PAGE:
After reading and discussing historical texts focused on the work of bringing freedom and justice to all members of society, students will synthesize their ideas by preparing a persuasive speech about a kind of freedom they would like to see expanded in today’s world.
How do 19th Century American authors’ explore and expand ideas of freedom?
Purpose, Diction, Tone, Central Claim, rhetoric, rhetorical features, rhetorical devices, syntax, parallelism, premise, ethos, pathos, logos, counterclaim/counterargument,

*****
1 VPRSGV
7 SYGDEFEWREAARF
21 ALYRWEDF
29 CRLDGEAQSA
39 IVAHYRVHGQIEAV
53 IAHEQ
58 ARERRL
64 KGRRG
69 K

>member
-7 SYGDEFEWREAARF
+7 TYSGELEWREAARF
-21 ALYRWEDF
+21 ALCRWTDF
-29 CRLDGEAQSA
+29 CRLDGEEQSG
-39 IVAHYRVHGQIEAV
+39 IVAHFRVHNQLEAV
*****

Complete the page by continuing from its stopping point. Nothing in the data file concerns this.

TOOLS: Vocabulary Bank, Tone Words
Objective I: Identify HISTORICAL CONTEXT that inspired ideas about FREEDOM in 19th Century Political Speeches.
b. “Civil War and Reconstruction” p. 277
c. Gallery Walk: Views of Freedom: Gallery Walk
Objective 3: After reading speeches by Abraham Lincoln and Frederick Douglass, students will be able to summarize views of FREEDOM depicted by both authors.
I. Pre-reading: Tea Party Discussion
- “Second Inaugural Address” by Abraham Lincoln
- “What to the Slave is the Fourth of July” by Frederick Douglass
- “Frederick Douglass” & Runagate Runagate by Robert Hayden
Objective 4: Evaluate point of view and perspective of by writing Dialogue Poems.
II. Writing: Dialogue Poems
III. Post-Reading: Socratic Seminar Evaluation Guide